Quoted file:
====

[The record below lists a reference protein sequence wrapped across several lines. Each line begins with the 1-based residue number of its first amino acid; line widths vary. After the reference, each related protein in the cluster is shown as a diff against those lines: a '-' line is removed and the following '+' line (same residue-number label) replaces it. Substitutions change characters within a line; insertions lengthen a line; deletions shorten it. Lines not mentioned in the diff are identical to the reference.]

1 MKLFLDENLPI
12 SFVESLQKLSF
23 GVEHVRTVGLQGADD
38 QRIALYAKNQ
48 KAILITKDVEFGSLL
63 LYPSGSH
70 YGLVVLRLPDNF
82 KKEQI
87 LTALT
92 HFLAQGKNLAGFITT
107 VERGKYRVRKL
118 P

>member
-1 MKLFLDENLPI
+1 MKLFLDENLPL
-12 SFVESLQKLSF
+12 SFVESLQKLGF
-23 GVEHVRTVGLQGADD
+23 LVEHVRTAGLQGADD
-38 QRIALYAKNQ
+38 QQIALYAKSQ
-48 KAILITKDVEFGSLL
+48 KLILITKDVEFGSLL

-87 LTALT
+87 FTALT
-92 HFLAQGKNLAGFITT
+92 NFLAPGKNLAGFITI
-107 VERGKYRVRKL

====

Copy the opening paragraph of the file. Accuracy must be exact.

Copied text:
[The record below lists a reference protein sequence wrapped across several lines. Each line begins with the 1-based residue number of its first amino acid; line widths vary. After the reference, each related protein in the cluster is shown as a diff against those lines: a '-' line is removed and the following '+' line (same residue-number label) replaces it. Substitutions change characters within a line; insertions lengthen a line; deletions shorten it. Lines not mentioned in the diff are identical to the reference.]